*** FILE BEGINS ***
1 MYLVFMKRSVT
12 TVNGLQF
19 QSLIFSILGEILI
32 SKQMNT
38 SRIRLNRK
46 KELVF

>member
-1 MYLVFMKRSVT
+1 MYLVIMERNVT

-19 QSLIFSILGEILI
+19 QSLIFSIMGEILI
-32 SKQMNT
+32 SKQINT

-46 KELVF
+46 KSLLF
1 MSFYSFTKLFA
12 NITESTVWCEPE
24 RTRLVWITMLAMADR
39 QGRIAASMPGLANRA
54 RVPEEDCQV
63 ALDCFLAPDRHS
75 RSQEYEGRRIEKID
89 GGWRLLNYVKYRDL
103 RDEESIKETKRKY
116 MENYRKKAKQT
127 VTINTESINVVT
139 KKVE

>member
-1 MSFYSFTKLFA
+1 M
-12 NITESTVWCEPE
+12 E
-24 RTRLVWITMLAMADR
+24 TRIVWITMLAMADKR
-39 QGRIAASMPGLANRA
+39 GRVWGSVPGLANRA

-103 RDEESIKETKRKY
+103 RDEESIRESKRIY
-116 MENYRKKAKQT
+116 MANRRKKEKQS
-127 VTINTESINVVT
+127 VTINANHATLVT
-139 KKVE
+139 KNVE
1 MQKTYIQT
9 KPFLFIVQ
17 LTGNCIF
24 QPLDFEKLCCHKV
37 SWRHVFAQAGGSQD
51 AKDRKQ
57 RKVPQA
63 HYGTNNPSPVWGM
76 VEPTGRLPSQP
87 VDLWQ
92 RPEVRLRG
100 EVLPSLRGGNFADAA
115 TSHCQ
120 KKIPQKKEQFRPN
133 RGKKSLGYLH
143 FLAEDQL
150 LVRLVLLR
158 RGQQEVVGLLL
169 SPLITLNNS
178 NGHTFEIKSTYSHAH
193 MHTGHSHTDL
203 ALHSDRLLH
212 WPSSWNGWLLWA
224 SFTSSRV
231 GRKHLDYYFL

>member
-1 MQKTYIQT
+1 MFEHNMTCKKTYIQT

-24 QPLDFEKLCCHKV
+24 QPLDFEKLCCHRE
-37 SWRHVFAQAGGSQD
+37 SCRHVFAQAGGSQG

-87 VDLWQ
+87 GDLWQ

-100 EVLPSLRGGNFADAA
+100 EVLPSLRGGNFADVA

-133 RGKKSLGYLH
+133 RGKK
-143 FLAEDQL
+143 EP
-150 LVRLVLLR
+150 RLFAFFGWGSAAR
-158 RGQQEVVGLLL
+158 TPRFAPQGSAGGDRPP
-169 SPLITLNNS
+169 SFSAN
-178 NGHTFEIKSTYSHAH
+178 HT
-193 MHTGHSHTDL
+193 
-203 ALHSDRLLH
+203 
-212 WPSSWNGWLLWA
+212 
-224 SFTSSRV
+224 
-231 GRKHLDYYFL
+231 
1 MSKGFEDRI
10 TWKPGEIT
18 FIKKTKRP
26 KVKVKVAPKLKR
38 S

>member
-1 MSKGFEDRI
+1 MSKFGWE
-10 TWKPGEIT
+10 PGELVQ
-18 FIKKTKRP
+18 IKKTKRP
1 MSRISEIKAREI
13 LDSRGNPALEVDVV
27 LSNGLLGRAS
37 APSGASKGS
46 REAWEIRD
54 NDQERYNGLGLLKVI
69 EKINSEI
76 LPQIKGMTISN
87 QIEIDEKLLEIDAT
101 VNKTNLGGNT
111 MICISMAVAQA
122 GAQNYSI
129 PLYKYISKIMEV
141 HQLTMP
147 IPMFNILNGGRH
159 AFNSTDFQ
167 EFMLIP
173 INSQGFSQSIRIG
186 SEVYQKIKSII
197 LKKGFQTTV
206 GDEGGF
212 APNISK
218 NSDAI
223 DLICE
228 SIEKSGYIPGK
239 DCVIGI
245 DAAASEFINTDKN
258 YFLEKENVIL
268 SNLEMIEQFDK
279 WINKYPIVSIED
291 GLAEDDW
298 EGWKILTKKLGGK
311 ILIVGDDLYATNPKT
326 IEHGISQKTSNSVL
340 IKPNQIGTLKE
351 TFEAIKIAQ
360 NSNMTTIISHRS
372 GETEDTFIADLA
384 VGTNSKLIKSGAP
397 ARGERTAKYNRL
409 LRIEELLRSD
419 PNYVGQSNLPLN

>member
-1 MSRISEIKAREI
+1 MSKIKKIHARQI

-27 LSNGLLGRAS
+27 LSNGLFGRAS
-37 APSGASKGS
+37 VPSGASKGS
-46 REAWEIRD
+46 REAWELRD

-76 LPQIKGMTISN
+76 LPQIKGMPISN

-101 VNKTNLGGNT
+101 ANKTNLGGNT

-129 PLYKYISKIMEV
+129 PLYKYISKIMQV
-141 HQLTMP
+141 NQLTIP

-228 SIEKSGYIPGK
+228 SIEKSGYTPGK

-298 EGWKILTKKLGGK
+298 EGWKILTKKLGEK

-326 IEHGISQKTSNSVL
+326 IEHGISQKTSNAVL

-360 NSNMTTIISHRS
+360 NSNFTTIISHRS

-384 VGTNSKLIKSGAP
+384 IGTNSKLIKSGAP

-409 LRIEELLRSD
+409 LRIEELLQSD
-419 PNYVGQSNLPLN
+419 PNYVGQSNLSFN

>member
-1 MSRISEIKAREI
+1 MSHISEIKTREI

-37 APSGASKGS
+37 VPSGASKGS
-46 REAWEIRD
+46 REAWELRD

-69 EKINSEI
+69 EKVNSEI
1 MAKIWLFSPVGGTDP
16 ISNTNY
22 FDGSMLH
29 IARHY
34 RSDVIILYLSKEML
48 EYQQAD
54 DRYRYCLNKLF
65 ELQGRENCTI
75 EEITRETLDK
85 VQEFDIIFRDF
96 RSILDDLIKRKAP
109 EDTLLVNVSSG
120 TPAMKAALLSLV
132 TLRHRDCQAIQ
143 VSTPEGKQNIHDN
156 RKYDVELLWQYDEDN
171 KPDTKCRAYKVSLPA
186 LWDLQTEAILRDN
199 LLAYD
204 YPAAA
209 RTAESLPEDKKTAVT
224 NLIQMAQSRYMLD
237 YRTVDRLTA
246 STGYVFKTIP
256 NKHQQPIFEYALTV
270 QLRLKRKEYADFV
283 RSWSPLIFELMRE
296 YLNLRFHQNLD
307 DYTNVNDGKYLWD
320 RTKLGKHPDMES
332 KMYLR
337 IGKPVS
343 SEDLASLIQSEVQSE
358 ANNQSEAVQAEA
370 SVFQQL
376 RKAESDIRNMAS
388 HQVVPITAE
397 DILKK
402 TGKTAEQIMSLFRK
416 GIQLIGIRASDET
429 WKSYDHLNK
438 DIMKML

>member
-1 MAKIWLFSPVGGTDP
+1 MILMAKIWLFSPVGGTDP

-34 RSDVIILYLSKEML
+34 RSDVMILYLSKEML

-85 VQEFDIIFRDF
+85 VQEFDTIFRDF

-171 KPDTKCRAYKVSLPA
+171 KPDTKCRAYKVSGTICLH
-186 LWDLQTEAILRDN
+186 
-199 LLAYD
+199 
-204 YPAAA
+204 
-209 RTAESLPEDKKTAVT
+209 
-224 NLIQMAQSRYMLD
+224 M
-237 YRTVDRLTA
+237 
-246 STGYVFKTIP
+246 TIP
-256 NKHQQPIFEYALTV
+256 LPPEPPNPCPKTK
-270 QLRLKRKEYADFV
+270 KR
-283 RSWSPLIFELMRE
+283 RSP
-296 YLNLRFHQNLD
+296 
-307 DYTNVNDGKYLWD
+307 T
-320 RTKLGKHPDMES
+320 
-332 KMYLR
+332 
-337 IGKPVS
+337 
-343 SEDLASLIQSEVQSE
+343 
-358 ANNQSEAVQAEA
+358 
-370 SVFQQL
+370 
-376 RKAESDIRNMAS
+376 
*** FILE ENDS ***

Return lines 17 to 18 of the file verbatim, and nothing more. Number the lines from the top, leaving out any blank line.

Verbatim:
12 NITESTVWCEPE
24 RTRLVWITMLAMADR